I have to admit, I've never really found Australia particularly exciting. I mean, the deadly critters and the expansive outback and all of the adventure tourism activities are exciting to me in an abstract sense, but as far as feeling personally excited to visit, it's just never really captured my imagination. When I dreamed of travel as a kid, it was always for more exotic locales. Places where they served food I'd never come across and spoke a language I didn't know. Australia fell into the same category as the rest of Canada for me, in that I'd love to see it at some point but it's not something I sit up at night thinking about. This book has changed that view, though, somewhat. He has an unbridled enthusiasm for the country, and it's hard not to have some of that rub off on you. This is probably good, because my girlfriend is desperate to get me to go.
I have no idea how he researched this book. He comes up with so many bizarre stories and interesting facts, and he'll just drop those here and there nonchalantly throughout the narrative, as if it's something off the top of his head. He clearly did a lot of reading for this book, and I feel like it would be very tempting to load it up with very detailed history and long-winded stories just to justify the research, but he has great self-restraint. It seems like some of the books he read about Australia must have only become one or two paragraphs in this book. It was so full of these stories and facts that it could have turned overwhelming, but instead it was a light and fun read, and it doesn't feel like knowledge was sacrificed to accommodate that. He very naturally weaves the information into his travels.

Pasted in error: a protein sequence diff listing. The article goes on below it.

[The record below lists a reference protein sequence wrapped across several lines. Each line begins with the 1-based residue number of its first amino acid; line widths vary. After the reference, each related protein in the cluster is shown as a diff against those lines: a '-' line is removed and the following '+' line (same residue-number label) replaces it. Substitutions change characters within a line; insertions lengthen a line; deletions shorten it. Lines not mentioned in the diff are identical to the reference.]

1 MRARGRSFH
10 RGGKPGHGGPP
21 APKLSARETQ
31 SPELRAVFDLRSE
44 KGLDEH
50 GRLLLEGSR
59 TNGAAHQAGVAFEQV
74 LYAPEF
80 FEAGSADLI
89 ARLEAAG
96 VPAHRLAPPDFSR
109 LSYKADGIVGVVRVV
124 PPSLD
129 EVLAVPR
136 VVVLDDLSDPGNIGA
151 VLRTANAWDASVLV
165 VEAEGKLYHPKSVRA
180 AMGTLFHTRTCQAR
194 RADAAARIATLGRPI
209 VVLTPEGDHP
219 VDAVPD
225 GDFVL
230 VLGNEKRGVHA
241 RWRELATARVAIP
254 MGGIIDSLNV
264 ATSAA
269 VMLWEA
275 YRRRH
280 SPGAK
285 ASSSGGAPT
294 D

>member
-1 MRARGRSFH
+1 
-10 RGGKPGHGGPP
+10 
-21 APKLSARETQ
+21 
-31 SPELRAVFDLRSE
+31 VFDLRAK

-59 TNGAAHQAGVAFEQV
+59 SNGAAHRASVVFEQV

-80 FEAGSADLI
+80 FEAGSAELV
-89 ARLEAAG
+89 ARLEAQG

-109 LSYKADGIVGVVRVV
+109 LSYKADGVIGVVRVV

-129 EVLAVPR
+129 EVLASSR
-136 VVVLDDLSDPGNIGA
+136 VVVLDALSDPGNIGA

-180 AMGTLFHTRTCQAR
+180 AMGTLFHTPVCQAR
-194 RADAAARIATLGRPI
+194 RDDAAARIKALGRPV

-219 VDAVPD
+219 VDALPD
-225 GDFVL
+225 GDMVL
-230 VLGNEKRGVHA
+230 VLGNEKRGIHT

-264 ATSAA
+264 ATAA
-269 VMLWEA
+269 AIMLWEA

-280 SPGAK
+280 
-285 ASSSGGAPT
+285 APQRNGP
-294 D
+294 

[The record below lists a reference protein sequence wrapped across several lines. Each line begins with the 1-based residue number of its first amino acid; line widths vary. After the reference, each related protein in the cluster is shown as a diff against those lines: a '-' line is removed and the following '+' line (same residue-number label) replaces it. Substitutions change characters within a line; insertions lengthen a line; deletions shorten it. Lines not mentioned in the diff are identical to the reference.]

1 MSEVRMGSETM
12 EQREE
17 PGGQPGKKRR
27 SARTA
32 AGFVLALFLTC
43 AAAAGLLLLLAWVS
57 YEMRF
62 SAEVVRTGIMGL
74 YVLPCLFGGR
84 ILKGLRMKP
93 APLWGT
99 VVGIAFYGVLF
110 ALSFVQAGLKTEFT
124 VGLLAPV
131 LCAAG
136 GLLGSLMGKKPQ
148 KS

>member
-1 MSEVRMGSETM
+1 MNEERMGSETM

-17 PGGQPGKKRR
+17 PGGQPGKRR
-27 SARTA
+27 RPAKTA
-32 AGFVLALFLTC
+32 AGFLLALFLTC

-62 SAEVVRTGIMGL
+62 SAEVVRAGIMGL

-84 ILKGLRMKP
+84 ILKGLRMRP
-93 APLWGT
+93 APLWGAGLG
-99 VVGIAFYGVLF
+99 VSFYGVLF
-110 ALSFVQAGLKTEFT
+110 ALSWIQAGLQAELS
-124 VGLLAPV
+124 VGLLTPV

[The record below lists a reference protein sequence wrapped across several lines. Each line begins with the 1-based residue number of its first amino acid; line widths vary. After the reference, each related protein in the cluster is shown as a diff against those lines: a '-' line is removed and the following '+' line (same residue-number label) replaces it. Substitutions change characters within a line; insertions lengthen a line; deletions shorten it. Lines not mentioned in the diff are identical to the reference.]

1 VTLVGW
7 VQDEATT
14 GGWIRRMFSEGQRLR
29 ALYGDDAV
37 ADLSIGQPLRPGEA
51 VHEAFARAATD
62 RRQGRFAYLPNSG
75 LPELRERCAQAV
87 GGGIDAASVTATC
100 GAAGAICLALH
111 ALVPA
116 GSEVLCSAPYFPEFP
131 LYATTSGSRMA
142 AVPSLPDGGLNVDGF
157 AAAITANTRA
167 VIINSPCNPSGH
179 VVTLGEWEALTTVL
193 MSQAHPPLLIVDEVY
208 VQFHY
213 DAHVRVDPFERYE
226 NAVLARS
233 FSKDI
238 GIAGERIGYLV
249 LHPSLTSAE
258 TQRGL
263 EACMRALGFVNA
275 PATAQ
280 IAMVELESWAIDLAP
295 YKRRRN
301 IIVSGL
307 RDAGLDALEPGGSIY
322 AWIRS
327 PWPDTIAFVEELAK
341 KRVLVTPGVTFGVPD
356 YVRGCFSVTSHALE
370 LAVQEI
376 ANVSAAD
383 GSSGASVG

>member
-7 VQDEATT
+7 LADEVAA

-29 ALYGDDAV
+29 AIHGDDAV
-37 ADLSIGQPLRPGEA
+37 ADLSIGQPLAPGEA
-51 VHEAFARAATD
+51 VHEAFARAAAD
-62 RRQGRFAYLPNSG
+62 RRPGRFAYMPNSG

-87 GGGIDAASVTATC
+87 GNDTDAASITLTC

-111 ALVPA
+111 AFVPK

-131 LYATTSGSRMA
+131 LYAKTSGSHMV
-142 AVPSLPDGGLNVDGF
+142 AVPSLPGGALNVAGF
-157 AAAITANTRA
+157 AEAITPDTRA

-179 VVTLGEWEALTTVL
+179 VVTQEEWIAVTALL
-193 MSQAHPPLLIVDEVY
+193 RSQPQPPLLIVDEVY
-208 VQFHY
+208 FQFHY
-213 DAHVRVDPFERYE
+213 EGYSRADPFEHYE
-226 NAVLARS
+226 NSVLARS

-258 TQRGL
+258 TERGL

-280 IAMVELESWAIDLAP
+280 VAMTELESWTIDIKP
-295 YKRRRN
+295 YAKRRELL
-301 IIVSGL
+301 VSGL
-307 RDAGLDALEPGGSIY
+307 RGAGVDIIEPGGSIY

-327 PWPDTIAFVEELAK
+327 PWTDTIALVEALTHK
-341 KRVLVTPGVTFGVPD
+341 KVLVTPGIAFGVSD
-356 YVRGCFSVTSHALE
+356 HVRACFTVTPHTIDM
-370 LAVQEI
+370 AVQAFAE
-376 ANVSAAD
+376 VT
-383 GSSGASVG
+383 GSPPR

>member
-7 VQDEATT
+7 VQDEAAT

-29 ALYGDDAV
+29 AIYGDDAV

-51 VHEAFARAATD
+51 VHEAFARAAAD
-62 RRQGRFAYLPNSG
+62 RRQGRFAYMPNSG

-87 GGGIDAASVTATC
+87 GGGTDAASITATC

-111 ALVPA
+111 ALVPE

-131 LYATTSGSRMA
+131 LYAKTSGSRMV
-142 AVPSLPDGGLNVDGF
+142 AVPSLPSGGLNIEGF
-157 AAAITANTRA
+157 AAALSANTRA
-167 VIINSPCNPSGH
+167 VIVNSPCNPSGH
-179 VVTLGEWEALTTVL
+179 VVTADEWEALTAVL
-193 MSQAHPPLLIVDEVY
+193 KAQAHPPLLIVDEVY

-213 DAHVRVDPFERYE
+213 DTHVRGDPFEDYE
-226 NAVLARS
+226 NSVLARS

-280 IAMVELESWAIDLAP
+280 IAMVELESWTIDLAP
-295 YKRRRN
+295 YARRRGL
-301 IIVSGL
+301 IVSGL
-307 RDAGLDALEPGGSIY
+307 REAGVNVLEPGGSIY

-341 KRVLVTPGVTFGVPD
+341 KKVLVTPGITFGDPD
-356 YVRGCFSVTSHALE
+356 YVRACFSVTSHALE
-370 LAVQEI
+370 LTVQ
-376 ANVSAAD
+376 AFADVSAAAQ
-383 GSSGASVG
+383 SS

He spends time describing how awful the aboriginal people were treated throughout history after the arrival of the Europeans, but I would have enjoyed a more thorough look at how attitudes have changed, or not, more recently, as well as some more information on their actual culture. While it is a bit disappointing, I do understand it. This is a personal travelogue of two relatively short trips, not a documentary, and he's just describing what he experienced. Shoehorning in more information, without having actually experienced any of that culture himself, could have come across as quite superficial, so it's probably for the best.
I realized part way through this that I now have to read everything he's ever written, so I'll certainly be reading more from him next year....more